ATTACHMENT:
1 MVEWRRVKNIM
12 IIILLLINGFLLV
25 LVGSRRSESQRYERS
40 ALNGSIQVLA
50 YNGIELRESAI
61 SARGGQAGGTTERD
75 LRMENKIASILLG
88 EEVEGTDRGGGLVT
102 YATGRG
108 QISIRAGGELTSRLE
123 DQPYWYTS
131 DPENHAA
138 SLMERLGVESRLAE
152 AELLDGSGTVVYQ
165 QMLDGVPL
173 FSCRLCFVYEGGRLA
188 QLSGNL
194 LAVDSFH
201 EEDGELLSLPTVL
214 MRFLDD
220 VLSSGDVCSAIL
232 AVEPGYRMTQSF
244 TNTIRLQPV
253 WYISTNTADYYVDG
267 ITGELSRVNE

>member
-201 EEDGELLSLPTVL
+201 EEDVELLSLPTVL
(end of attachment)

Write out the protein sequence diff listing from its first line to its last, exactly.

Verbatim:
1 MVEWRRVKNIM
12 IIILLLINGFLLV
25 LVGSRRSESQRYERS
40 ALNGSIQVLA
50 YNGIELRESAI
61 SARGGQAGGTTERD
75 LRMENKIASILLG
88 EEVEGTDRGGGLVT
102 YATGRG
108 QISIRAGGELTSRLE
123 DQPYWYTS
131 DPENHAA
138 SLMERLGVESRLAE
152 AELLDGSGTVVYQ
165 QMLDGVPL
173 FSCRLCFVYEGGRLA
188 QLSGNL
194 LAVDSFH
201 EEDGELLSLPTVL
214 MRFLDD
220 VLSSGDVCSAIL
232 AVEPGYRMTQSF
244 TNTIRLQPV
253 WYISTNTADYYVDG
267 ITGELSRVNE

>member
-201 EEDGELLSLPTVL
+201 EEDVELLSLPTVL